There’s definitely no complaints coming from residents soaking up the September sunshine and above normal temperatures.
The mercury has steadily been above normal for this time of year, keeping lakes, beaches and other hot spots busy.
Lows of 8 and highs of 18 are typical temperatures for this week. Yet the thermometer nearly broke some ancient records recently.
“They’re definitely above normal,” said Trevor Smith, Environment Canada meteorologist. “We just missed the record Wednesday.”
A record high of 28.3 was set for Sept. 19 in 1910, and Vernon stations recorded 27.6.
“We’ll probably be close to records for the next several days,” adds Smith.
The warm trend is expected to continue with a high of 27 for today and Saturday and 28 forecast for Sunday. Monday will maintain the high 20s while temperatures are expected to drop to the low 20s for Tuesday and Wednesday.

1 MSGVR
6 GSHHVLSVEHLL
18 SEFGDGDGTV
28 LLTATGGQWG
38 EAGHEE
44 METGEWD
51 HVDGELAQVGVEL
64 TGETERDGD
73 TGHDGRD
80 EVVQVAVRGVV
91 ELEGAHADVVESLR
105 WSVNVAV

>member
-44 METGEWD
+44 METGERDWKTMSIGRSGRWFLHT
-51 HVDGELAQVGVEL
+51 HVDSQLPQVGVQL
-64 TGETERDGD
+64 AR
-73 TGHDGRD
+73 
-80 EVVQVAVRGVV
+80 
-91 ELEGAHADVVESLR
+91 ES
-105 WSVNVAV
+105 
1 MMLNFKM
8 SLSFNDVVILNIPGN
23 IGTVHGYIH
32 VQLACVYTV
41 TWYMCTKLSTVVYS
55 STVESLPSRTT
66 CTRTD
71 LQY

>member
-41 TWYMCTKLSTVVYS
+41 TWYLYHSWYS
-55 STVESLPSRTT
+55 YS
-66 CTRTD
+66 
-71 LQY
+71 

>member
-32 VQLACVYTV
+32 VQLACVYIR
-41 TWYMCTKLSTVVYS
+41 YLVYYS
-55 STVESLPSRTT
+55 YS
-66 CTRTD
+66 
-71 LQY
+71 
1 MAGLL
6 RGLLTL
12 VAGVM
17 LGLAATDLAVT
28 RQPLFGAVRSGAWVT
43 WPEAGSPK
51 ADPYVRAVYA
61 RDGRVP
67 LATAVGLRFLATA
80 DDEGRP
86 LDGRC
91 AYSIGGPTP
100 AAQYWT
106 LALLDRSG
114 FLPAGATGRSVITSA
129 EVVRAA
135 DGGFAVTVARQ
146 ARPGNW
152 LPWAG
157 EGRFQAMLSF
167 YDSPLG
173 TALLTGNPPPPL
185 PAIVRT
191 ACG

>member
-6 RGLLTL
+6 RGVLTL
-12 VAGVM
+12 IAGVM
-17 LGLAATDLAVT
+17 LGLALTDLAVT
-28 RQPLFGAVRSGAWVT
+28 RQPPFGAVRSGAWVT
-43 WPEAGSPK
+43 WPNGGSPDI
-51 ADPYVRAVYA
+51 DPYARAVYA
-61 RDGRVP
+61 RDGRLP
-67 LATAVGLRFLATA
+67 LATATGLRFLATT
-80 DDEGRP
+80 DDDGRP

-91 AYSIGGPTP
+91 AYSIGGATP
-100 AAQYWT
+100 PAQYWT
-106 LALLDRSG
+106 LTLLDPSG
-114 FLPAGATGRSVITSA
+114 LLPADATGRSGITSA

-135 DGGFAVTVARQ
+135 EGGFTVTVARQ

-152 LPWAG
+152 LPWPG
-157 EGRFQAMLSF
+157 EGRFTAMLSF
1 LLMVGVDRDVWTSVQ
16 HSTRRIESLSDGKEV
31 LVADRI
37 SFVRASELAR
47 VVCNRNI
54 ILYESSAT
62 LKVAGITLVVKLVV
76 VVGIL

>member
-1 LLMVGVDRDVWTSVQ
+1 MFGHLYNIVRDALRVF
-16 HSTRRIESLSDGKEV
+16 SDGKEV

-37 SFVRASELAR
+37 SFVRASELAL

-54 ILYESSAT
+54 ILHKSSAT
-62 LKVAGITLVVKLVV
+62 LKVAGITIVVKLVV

“By Tuesday it will probably feel a little bit more like fall,” said Smith.
But the current warm trend isn’t just an Okanagan advantage.
“All of southern B.C. is pretty much above normal,” said Smith, noting record-breaking temperatures in Ashcroft, Clinton, Nelson and Princeton Wednesday.
August and September have also been some of the driest on record.
It was in 1904 that the dryest Aug/Sept. were recorded with just 7.4 millimetres of rain.
So far for the same period this year, there have only been 19.8 millimetres of rain.
“If that continues for the rest of the month it would be the fifth driest on record,” said Smith.
But there is a chance that a storm could roll in near the end of month.